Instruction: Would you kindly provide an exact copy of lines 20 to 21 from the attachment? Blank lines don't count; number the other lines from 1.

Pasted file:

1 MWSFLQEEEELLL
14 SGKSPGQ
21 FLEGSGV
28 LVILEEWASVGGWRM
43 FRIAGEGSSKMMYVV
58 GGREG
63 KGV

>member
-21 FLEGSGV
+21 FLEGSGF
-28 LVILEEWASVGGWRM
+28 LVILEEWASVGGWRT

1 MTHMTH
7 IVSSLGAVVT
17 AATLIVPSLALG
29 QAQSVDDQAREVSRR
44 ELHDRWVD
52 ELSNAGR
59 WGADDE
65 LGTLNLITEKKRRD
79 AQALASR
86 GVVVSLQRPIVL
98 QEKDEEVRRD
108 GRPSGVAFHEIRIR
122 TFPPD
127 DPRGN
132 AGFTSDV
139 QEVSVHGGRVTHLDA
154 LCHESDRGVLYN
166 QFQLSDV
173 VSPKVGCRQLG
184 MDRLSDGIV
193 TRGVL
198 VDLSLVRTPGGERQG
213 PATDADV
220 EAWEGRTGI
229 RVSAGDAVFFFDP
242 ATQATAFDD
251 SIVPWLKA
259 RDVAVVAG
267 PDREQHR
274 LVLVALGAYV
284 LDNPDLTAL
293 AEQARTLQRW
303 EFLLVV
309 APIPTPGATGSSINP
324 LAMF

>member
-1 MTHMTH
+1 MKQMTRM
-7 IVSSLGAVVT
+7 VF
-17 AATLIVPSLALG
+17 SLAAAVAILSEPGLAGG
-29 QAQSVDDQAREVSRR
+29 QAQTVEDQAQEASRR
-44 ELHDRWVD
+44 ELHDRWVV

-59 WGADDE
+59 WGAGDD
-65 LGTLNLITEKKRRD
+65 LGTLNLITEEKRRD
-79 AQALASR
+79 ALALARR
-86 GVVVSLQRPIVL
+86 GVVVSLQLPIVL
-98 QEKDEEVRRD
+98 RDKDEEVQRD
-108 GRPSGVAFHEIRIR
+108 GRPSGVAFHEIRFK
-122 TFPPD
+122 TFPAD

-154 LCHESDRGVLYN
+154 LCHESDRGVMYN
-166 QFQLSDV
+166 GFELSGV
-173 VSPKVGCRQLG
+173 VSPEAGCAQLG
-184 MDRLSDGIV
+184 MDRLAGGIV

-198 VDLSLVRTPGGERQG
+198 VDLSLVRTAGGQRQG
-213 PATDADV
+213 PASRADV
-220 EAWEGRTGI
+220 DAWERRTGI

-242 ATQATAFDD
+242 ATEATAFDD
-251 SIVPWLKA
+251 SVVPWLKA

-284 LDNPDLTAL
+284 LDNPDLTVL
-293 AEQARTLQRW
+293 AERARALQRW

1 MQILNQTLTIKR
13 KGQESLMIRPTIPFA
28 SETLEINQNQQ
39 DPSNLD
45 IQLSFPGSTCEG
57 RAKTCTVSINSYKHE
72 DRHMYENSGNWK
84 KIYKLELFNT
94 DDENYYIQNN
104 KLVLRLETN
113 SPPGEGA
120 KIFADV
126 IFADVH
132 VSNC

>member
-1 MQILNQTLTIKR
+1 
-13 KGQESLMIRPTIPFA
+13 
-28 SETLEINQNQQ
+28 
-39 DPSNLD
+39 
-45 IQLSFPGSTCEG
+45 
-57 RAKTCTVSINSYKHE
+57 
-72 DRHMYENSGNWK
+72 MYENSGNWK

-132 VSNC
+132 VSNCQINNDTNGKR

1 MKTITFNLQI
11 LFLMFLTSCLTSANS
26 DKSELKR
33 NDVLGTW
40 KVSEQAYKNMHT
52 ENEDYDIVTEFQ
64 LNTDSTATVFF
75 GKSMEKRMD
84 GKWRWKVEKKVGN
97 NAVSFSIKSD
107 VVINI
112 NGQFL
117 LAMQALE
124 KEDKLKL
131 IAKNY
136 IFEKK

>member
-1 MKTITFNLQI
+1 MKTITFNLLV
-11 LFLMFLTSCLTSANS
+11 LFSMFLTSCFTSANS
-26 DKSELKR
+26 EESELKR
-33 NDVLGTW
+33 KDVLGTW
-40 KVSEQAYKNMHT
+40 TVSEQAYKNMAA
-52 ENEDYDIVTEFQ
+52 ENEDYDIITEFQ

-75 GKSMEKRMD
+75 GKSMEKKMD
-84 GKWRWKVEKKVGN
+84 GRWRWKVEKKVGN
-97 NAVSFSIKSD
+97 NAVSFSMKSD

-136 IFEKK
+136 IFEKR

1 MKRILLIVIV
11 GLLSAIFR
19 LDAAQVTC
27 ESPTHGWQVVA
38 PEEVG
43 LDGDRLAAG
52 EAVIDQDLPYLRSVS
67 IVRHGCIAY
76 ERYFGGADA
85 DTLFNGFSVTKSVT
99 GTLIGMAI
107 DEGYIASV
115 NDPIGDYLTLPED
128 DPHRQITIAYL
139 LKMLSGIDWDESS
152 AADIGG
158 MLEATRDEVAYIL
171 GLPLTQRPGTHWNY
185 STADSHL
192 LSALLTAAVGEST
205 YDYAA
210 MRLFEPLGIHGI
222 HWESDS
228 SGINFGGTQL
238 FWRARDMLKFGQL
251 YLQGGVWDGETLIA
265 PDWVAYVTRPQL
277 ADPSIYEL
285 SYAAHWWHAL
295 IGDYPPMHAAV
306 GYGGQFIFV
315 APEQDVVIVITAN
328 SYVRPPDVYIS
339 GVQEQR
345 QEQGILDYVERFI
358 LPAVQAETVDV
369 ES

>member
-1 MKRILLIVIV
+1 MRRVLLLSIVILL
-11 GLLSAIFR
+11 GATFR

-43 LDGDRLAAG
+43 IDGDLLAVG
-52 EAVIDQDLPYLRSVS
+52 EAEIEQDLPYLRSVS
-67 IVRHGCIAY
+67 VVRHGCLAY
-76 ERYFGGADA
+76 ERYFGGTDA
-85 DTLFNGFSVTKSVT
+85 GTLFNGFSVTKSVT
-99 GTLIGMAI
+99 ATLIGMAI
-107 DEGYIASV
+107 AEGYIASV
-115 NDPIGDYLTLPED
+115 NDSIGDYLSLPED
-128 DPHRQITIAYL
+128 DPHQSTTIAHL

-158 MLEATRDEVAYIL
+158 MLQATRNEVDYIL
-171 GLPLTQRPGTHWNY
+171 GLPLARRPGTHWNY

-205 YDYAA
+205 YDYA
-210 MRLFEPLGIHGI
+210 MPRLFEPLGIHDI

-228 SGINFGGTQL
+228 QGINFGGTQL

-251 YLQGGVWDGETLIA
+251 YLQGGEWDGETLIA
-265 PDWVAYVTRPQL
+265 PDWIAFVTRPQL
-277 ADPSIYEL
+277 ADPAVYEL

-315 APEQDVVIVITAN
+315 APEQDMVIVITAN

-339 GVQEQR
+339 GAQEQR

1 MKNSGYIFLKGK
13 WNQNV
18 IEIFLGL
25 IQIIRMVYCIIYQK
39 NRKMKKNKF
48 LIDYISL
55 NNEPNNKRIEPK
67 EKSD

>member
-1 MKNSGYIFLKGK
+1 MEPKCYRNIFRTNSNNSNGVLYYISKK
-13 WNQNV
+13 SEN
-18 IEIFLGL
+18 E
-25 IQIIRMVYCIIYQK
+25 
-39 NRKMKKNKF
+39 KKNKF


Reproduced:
65 LGTLNLITEKKRRD
79 AQALASR